Setting up Singularity file system

  • Help

%help section can be as verbose as you want

Bootstrap: docker
From: ubuntu

This is the container help section.
  • Setup

%setup commands are executed on the localhost system outside of the container - these files could include necessary build dependencies. We can copy files to the $SINGULARITY_ROOTFS file system can be done during %setup

  • Files

%files include any files that you want to copy from your localhost into the container.

  • Post

%post includes all of the environment variables and dependencies that you want to see installed into the container at build time.

  • Environment

%environment includes the environment variables which we want to be run when we start the container

  • Runscript

%runscript does what it says, it executes a set of commands when the container is run.

Example Singularity file

Example Singularity file bootstrapping a Docker Ubuntu (16.04) image.

BootStrap: docker
From: ubuntu:18.04

   apt-get -y update
   apt-get -y install fortune cowsay lolcat

   export LC_ALL=C
   export PATH=/usr/games:$PATH

   fortune | cowsay | lolcat

   Maintainer Tyson Swetnam
   Version v0.1

Build the container:

singularity build cowsay.sif Singularity

Run the container:

singularity run cowsay.sif


If you build a squashfs container, it is immutable (you cannot –writable edit it)

6.1 Using HPC Environments

Conducting analyses on high performance computing clusters happens through different patterns of interaction than running analyses on a cloud VM. When you login, you are on a node that is shared with lots of people, typically called the “login node”. Trying to run jobs on the login node is not “high performance” at all (and will likely get you an admonishing email from the system administrator). Login nodes are intended to be used for moving files, editing files, and launching jobs.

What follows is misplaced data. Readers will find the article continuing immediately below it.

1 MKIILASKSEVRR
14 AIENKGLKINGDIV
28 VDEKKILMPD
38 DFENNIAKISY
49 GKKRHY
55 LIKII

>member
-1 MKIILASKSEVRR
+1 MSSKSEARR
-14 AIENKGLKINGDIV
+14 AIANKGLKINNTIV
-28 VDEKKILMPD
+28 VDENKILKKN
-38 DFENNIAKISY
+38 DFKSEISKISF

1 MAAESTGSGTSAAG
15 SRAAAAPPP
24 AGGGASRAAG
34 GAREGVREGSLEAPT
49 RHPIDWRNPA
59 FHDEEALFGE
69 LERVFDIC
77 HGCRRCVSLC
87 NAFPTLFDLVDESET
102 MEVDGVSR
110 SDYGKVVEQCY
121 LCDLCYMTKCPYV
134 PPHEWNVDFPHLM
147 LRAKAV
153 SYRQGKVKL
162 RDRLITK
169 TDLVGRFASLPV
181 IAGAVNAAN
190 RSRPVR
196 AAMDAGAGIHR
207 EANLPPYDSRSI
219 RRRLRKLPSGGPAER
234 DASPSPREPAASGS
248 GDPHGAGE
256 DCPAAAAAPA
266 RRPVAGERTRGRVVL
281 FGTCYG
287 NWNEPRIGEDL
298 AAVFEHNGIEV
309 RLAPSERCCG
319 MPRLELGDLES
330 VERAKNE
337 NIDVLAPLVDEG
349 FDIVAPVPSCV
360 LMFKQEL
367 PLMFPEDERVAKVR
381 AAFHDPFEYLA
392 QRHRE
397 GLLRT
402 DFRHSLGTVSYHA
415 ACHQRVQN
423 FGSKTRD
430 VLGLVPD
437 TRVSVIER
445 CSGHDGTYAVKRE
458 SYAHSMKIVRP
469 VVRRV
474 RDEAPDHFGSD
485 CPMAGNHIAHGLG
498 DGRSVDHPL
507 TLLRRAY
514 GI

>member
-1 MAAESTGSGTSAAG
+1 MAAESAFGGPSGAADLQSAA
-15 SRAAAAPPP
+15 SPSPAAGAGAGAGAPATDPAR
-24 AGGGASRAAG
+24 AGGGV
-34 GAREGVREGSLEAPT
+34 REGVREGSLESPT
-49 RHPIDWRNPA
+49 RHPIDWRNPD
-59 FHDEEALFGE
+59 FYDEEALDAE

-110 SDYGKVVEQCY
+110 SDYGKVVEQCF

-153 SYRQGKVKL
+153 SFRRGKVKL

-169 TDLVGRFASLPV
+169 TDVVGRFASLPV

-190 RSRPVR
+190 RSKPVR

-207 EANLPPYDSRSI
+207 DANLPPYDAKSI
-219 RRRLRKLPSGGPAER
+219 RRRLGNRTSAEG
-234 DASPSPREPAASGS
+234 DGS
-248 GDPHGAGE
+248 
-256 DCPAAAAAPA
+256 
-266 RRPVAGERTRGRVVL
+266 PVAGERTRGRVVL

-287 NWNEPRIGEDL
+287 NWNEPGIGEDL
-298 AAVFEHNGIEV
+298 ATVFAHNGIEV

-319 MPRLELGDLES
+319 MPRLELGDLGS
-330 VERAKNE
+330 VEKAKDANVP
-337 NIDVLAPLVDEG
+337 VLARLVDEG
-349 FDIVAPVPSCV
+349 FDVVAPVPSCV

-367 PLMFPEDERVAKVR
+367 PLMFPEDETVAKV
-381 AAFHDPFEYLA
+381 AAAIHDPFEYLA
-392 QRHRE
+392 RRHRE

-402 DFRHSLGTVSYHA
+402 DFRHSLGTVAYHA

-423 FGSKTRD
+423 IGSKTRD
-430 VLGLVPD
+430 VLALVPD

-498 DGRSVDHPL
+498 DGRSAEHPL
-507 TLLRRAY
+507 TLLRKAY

Importantly, most jobs run on an HPC cluster are neither interactive, nor realtime. When you submit a job to the scheduler, you must tell it what resources you need (e.g. how many nodes, how much RAM, what type of nodes, and for how long) in addition to what you want to run. Then the scheduler finally has resources matching your requirements, it runs the job for you. If your request is very large, or very long, you may never make it out of the queue.

For example, on a VM if you run the command:

singularity exec docker://python:latest /usr/local/bin/python

The container will immediately start.

On an HPC system, your job submission script would look something like:

#SBATCH -J myjob                      # Job name
#SBATCH -o output.%j                  # Name of stdout output file (%j expands to jobId)
#SBATCH -p development                # Queue name
#SBATCH -N 1                          # Total number of nodes requested (68 cores/node)
#SBATCH -n 17                         # Total number of mpi tasks requested
#SBATCH -t 02:00:00                   # Run time (hh:mm:ss) - 4 hours

module load singularity/3/3.1
singularity exec docker://python:latest /usr/local/bin/python

This example is for the Slurm scheduler. Each of the #SBATCH lines looks like a comment to the bash kernel, but the scheduler reads all those lines to know what resources to reserve for you.

It is usually possible to get an interactive session as well, by using an interactive flag, -i.


Every HPC cluster is a little different, but they almost universally have a “User’s Guide” that serves both as a quick reference for helpful commands and contains guidelines for how to be a “good citizen” while using the system. For TACC’s Stampede2 system, see the user guide. For The University of Arizona, see the user guide.

How do HPC systems fit into the development workflow?

A few things to consider when using HPC systems:

  1. Using sudo is not allowed on HPC systems, and building a Singularity container from scratch requires sudo. That means you have to build your containers on a different development system. You can pull a docker image on HPC systems